Wet, that's how. A first kiss should be sloppy and wet and awful, but hey, it's your first kiss, and you won't know it's any of those things until much later when you have kisses that aren't like that at all. For now, you think it's pretty cool that your lips are touching someone else's and they didn't seem to mind too much. It should be sweet and innocent but desperate because maybe you're fourteen years old and you're just sure your life is going to end at any minute. You have to live now, now before it's too late, now before you're old and have lots of responsibilities but no fun. Everything you do is an act of intensity, because you're still young, and things can still qualify as being the best thing ever. And you think this is passionate, when in fact it's just an overabundance of saliva.

And it has to start this way, this bumbling and messy way, because this is the only time you can kiss like a Saint Bernard and think it's pleasure. Later, you'll have plenty of time for the kinds of polished kisses that are given by the experienced to the experienced, maybe the sexy kind where you nibble on the lip a little. You have years of kissing ahead of you, years of actual passion without the drool, but it's best you start here.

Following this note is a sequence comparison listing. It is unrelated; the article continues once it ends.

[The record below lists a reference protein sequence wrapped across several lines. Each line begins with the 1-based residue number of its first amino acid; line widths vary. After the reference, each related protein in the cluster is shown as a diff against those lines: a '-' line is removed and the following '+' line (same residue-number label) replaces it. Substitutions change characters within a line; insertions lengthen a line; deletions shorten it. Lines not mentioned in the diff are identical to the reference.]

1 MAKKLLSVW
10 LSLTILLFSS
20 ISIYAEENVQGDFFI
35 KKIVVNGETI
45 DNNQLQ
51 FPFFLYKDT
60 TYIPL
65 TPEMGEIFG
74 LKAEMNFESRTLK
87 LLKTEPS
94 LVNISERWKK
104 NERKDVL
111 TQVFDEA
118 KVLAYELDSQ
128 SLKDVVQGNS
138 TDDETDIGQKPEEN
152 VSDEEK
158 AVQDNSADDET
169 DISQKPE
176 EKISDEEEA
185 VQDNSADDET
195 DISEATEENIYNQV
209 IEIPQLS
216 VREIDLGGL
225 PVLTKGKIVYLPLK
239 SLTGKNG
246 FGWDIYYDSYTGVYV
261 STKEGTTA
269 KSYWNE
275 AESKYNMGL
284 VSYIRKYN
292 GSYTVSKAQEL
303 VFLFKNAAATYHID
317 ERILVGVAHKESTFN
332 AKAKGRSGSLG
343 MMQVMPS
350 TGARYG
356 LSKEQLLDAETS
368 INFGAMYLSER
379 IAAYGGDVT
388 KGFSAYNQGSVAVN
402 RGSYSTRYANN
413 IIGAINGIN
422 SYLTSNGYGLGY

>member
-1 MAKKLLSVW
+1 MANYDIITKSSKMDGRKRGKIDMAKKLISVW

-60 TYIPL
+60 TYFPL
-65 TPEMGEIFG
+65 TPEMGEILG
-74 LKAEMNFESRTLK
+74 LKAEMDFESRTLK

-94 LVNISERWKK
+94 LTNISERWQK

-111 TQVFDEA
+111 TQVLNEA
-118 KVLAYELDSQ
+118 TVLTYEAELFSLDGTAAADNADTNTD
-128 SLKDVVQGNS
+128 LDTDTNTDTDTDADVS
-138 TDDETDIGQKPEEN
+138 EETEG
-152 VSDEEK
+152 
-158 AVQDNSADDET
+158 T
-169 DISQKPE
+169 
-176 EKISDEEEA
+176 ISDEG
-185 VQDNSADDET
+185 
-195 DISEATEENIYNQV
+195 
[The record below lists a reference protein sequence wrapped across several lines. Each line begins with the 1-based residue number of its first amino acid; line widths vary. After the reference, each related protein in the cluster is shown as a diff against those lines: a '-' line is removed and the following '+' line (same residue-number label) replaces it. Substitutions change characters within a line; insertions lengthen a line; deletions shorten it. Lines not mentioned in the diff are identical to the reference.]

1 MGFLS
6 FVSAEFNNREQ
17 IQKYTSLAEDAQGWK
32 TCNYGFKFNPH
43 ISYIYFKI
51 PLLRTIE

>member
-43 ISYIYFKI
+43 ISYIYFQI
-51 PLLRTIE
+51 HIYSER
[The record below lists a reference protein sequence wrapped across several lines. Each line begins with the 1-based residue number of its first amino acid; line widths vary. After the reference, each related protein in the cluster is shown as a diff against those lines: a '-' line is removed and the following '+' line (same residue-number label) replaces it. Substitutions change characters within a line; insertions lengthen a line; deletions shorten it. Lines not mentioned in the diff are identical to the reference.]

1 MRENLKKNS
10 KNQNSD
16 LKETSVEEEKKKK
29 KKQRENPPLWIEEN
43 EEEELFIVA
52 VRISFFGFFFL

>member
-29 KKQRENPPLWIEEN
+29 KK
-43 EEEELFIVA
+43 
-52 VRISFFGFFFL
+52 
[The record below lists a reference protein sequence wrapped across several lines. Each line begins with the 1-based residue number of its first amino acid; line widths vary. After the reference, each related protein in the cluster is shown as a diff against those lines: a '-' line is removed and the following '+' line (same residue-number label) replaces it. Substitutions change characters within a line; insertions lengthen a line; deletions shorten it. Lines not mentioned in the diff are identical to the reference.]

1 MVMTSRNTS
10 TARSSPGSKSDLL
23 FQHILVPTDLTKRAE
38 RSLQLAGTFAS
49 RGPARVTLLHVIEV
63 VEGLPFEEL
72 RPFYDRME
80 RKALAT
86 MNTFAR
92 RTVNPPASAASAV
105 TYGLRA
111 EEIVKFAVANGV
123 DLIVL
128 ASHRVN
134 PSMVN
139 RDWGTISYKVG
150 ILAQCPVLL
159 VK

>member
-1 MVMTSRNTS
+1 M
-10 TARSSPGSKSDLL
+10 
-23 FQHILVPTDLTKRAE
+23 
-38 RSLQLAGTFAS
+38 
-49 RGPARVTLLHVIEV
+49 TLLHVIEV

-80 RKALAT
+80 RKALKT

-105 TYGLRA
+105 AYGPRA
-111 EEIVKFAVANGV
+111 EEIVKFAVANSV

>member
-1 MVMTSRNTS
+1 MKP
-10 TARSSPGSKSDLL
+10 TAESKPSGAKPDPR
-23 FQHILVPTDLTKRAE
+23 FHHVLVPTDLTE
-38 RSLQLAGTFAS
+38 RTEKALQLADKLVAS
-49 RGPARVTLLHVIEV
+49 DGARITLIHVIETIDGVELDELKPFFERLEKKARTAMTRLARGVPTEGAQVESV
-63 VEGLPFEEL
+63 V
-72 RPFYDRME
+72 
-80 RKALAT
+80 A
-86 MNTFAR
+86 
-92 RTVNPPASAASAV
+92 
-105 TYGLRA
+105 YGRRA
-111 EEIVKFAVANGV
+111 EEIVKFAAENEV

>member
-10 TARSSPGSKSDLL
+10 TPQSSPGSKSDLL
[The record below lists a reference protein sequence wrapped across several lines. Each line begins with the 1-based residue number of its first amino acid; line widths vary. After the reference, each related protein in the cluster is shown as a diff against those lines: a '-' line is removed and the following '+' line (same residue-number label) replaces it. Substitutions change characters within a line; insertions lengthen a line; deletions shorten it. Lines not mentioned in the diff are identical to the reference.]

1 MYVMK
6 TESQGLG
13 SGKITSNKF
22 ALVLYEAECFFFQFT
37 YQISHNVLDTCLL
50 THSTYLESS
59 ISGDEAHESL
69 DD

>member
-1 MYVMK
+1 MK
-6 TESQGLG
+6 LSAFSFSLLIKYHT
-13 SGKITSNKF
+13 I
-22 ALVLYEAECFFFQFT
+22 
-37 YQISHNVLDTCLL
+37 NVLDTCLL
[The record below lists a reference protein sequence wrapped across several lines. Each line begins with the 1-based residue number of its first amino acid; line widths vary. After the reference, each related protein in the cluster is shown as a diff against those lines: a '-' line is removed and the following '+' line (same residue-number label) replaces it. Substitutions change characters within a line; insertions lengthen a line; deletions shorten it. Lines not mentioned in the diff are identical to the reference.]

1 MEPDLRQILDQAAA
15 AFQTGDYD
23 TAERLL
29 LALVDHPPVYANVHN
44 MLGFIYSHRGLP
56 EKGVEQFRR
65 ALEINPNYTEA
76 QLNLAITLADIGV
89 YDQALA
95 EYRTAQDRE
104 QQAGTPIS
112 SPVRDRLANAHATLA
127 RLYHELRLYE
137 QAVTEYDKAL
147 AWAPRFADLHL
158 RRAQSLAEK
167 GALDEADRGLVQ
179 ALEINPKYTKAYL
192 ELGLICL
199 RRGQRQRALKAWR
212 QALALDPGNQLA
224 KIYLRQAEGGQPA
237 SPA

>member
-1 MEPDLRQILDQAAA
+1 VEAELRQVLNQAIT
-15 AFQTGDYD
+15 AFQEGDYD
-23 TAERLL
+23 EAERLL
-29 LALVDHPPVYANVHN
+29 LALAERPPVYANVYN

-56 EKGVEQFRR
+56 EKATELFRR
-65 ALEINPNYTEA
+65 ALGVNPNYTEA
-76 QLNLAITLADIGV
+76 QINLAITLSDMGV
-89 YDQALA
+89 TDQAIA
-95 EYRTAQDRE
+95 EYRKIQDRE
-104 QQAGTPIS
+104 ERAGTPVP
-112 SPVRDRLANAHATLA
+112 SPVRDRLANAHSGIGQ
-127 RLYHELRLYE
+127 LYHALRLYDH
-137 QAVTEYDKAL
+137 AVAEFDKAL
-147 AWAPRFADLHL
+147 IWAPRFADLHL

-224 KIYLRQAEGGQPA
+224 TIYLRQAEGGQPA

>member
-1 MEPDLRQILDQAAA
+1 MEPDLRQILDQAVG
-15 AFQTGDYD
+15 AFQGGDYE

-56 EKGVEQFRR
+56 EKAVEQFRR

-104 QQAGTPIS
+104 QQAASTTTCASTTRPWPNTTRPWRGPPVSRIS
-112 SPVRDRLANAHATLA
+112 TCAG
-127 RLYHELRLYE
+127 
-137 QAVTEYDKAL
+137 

Right here.


yo ho ho and a bottle of rum.

Now, I don't download music, because it's wrong, but if I did, this story would apply.

If I were the type to download music, I would use this particular program that allows me to browse the shared files of other users. I could click on a user name and then just go on a mini shopping spree thru their mp3s.

Regardless of my position on downloading music, I am proud of my legitimately obtained mp3 collection. I am always on the lookout for new music, new bands that I can enjoy and then gloat because the likes of you have never heard of them. That's what I do. I frequent indie music websites that let me in on the new greatest band that no one knows and then listen to the albums myself to decide whether they are worthy of a spot in my permanent collection and listening rotation or whether no one has heard of the band for a very good reason.